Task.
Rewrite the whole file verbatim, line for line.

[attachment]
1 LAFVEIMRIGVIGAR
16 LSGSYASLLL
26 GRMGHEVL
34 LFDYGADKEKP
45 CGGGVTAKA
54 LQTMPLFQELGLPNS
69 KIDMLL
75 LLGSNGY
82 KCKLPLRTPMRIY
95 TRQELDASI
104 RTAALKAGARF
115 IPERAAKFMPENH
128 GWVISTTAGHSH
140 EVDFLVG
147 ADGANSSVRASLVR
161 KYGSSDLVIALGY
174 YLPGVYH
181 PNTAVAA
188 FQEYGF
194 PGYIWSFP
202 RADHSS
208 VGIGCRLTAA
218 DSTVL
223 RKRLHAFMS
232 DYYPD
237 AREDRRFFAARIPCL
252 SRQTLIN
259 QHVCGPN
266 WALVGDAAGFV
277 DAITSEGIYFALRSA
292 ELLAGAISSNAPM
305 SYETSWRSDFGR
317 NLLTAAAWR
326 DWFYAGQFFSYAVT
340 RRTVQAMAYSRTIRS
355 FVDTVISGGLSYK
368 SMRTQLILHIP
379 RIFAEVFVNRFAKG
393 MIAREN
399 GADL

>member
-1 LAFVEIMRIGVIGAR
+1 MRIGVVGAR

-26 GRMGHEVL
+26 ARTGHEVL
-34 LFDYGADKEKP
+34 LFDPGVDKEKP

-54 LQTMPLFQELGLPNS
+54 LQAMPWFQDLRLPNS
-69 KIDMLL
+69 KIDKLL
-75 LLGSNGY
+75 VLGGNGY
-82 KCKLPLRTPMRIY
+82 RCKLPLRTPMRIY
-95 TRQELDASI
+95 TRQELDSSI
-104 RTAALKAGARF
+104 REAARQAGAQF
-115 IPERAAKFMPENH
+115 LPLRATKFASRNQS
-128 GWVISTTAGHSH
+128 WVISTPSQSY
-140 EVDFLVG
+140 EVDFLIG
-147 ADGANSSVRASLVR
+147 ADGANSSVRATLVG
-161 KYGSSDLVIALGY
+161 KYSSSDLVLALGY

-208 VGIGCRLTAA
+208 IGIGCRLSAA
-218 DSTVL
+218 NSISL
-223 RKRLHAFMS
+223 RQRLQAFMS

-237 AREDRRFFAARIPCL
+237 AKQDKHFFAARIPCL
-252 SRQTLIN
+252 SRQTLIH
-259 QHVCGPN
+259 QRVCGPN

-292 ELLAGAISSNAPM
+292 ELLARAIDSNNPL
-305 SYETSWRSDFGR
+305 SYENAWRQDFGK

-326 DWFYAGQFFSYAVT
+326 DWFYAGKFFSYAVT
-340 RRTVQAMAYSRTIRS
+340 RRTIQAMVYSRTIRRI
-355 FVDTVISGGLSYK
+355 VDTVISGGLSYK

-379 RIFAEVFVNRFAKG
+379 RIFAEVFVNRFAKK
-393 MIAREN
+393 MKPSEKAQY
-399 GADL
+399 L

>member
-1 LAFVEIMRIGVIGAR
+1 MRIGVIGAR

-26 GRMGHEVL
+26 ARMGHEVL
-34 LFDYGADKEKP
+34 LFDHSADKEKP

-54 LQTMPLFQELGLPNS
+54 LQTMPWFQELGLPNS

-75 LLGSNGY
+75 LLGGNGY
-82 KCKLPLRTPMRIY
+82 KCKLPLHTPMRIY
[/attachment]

1 LAFVEIMRIGVIGAR
16 LSGSYASLLL
26 GRMGHEVL
34 LFDYGADKEKP
45 CGGGVTAKA
54 LQTMPLFQELGLPNS
69 KIDMLL
75 LLGSNGY
82 KCKLPLRTPMRIY
95 TRQELDASI
104 RTAALKAGARF
115 IPERAAKFMPENH
128 GWVISTTAGHSH
140 EVDFLVG
147 ADGANSSVRASLVR
161 KYGSSDLVIALGY
174 YLPGVYH
181 PNTAVAA
188 FQEYGF
194 PGYIWSFP
202 RADHSS
208 VGIGCRLTAA
218 DSTVL
223 RKRLHAFMS
232 DYYPD
237 AREDRRFFAARIPCL
252 SRQTLIN
259 QHVCGPN
266 WALVGDAAGFV
277 DAITSEGIYFALRSA
292 ELLAGAISSNAPM
305 SYETSWRSDFGR
317 NLLTAAAWR
326 DWFYAGQFFSYAVT
340 RRTVQAMAYSRTIRS
355 FVDTVISGGLSYK
368 SMRTQLILHIP
379 RIFAEVFVNRFAKG
393 MIAREN
399 GADL

>member
-1 LAFVEIMRIGVIGAR
+1 MRIGVVGAR

-26 GRMGHEVL
+26 ARTGHEVL
-34 LFDYGADKEKP
+34 LFDPGVDKEKP

-54 LQTMPLFQELGLPNS
+54 LQAMPWFQDLRLPNS
-69 KIDMLL
+69 KIDKLL
-75 LLGSNGY
+75 VLGGNGY
-82 KCKLPLRTPMRIY
+82 RCKLPLRTPMRIY
-95 TRQELDASI
+95 TRQELDSSI
-104 RTAALKAGARF
+104 REAARQAGAQF
-115 IPERAAKFMPENH
+115 LPLRATKFASRNQS
-128 GWVISTTAGHSH
+128 WVISTPSQSY
-140 EVDFLVG
+140 EVDFLIG
-147 ADGANSSVRASLVR
+147 ADGANSSVRATLVG
-161 KYGSSDLVIALGY
+161 KYSSSDLVLALGY

-208 VGIGCRLTAA
+208 IGIGCRLSAA
-218 DSTVL
+218 NSISL
-223 RKRLHAFMS
+223 RQRLQAFMS

-237 AREDRRFFAARIPCL
+237 AKQDKHFFAARIPCL
-252 SRQTLIN
+252 SRQTLIH
-259 QHVCGPN
+259 QRVCGPN

-292 ELLAGAISSNAPM
+292 ELLARAIDSNNPL
-305 SYETSWRSDFGR
+305 SYENAWRQDFGK

-326 DWFYAGQFFSYAVT
+326 DWFYAGKFFSYAVT
-340 RRTVQAMAYSRTIRS
+340 RRTIQAMVYSRTIRRI
-355 FVDTVISGGLSYK
+355 VDTVISGGLSYK

-379 RIFAEVFVNRFAKG
+379 RIFAEVFVNRFAKK
-393 MIAREN
+393 MKPSEKAQY
-399 GADL
+399 L

>member
-1 LAFVEIMRIGVIGAR
+1 MRIGVIGAR

-26 GRMGHEVL
+26 ARMGHEVL
-34 LFDYGADKEKP
+34 LFDHSADKEKP

-54 LQTMPLFQELGLPNS
+54 LQTMPWFQELGLPNS

-75 LLGSNGY
+75 LLGGNGY
-82 KCKLPLRTPMRIY
+82 KCKLPLHTPMRIY